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Created January 30, 2012 22:57
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Engineering Management Tricks

Here are some basic engineering management tricks for helping your team stay focused and productive. These questions are good to ask at planning, during standups, or in casual conversations.

  • When will I be able to try something out? / How can I try this out?: Ask how you can try out a new feature locally, in a dev cloud, or in production. This emphasizes getting a working vertical slice together as quickly as possible and entering into a feedback loop.
  • Can we merge this into master?: This helps you understand where an implementation is in the proof <-> production-ready spectrum. It also emphasizes that we should be separating shipping code from delivering it to users by using feature-flagging.
  • What are you blocked on?: Sometimes people get blocked on external dependencies without even realizing it, or don't have a good venue to resolve them. Asking this can help them get unblocked.
  • What is the rollout plan for this? / How is the rollout going?: Once a feature is implemented and throughout its rollout via feature flags, check in on the rollout plan to ensure we have one and are continually leaning on it.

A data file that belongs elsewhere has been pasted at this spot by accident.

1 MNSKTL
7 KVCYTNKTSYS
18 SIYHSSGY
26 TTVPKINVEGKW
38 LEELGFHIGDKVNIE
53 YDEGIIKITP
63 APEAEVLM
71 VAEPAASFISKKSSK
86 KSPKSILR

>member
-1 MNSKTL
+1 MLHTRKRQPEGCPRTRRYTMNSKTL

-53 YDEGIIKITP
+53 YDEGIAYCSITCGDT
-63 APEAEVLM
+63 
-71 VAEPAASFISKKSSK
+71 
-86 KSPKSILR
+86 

• How can we test this hypothesis? We often suspect something is wrong with our systems, then craft a multi-week plan to address it. We can de-risk situations like these by quickly testing the underlying hypothesis with a simple change.
  • How can I help you with that / can we look at that together?: If someone is spinning their wheels, you might jump in to provide a second pair of eyes. Sometimes just being a good rubber duck is sufficient.
  • What's the most important thing you're working on?: It's easy to get lost in the weeds - this question focuses effort in the right direction and connects it to the end goal.
  • What are you most exited about?: Always interesting to see where this one leads. It's a red flag if they can't come up with anything they're particularly excited about.
  • What are you most concerned about?: This can provide an engineer the room they need to bring up an issue that's been bothering them. You may need to ask several questions of the form "tell me more about that" to get to the root of the issue.
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